Excited, you hurriedly tiptoe back to bed (and give the snoring husband yet another jab in the ribs). You close your eyes. Then you realise you’re not sure what time it is. You’d better check as you NEED to be able to have a moan tomorrow at the school gates about just how long you’ve been up. You check your phone. Oooh Instagram notifications, better quickly check them out. 

Before you know it you are checking out the holiday pictures of someone who is clearly only following you to try and entice you into yet another MLM, (completely and utterly anything but a pyramid scheme) pyramid scheme.

You put your phone down, realising you’ve actually wasted a precious 21 minutes of sleep time. Closing your eyes you wonder whether you will be able to afford a holiday this year. And where to go? Ooh so many options… No. Must. Go. To. Sleep. 

Suddenly, an hour has gone by (you know that because you’ve checked your phone, but this time using all your willpower not to check social media). The sleep thief is still sleeping but you’re still awake. Uh you’re going to feel awful in the morning…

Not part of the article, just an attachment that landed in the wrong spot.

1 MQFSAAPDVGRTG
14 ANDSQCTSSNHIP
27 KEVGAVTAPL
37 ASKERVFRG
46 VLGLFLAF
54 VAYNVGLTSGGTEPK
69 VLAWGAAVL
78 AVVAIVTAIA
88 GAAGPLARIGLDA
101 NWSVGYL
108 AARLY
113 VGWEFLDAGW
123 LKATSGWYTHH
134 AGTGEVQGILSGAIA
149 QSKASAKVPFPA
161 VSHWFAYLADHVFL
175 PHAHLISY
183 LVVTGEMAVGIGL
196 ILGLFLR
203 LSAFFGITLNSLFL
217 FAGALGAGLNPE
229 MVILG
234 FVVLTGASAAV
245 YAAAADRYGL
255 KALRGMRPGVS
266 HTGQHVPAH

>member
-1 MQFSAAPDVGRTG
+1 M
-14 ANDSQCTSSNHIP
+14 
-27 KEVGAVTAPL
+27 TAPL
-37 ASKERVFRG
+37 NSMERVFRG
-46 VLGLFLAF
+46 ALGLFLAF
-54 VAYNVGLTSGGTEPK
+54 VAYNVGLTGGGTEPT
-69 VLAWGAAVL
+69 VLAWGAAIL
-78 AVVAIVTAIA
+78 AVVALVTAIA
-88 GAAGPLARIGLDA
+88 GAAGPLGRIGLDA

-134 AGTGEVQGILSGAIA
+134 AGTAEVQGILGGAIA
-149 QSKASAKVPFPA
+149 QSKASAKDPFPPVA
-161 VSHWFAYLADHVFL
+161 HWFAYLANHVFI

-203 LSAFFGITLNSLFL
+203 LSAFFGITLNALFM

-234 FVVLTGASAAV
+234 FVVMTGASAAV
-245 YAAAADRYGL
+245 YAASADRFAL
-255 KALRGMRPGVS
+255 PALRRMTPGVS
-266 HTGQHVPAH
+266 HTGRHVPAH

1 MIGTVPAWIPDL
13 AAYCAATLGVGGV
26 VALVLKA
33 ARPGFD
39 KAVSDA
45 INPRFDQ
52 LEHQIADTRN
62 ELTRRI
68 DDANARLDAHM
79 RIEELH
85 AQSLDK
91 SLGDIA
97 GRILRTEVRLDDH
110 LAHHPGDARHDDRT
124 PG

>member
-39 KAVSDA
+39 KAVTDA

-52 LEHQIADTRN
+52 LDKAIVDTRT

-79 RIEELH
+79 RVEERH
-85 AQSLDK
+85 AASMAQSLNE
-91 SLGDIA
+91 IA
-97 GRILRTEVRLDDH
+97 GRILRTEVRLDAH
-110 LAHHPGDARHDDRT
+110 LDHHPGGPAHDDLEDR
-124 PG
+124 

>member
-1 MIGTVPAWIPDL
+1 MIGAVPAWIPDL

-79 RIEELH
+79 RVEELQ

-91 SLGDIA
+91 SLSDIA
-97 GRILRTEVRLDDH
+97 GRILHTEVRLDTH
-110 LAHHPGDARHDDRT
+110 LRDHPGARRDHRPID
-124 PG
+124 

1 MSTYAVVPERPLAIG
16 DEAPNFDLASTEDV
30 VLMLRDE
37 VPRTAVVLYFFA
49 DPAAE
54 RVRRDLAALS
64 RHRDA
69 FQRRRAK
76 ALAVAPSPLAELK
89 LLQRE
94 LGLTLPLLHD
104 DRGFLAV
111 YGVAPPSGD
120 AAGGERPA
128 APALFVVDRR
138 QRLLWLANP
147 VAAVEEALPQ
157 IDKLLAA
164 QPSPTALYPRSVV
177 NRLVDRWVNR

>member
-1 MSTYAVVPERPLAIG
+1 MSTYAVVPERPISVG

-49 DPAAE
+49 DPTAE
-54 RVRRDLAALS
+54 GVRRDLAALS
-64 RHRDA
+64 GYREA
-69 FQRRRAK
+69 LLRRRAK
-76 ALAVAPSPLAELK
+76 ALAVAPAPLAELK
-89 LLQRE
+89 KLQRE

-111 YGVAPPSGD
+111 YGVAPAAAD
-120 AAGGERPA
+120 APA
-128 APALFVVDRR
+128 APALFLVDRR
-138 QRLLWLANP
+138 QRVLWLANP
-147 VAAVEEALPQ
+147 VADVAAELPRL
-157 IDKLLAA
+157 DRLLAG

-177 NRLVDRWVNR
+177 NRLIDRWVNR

3. People will tell you that you don’t look tired

Or, as is more often the case that you ‘look great’. Of course there is always the chance that this true. Yet, despite the fact that you’ve had no more than 3 hours solid sleep for the last, I don’t know, 6 YEARS, that you somehow do indeed look on form. Chances are however, that you look just like you feel; shit. These kind people (usually those who’ve had a blissful 8 hours let me add) are taking pity on you and feel that at least if you don’t realise how big your eye bags are and how pale your neglected skin looks, that this will make you feel better. To be fair, sometimes it does. Until you catch sight of your face and realise that your friends are indeed liars.

Sleep deprivation

4. Your children know you are vulnerable

If you have other children, be advised that they have some sort of radar when it comes to tired parents. They know. In the day that you really hit the wall with the tiredness, they will decide the time is right to ask you to explain where babies come from. Add to that the fact that they will most definitely not be able to entertain themselves for one single minute of the day, but will instead require you to play back to back Connect Four, followed by the Shopping List Game, followed by horror of horrors; TWISTER!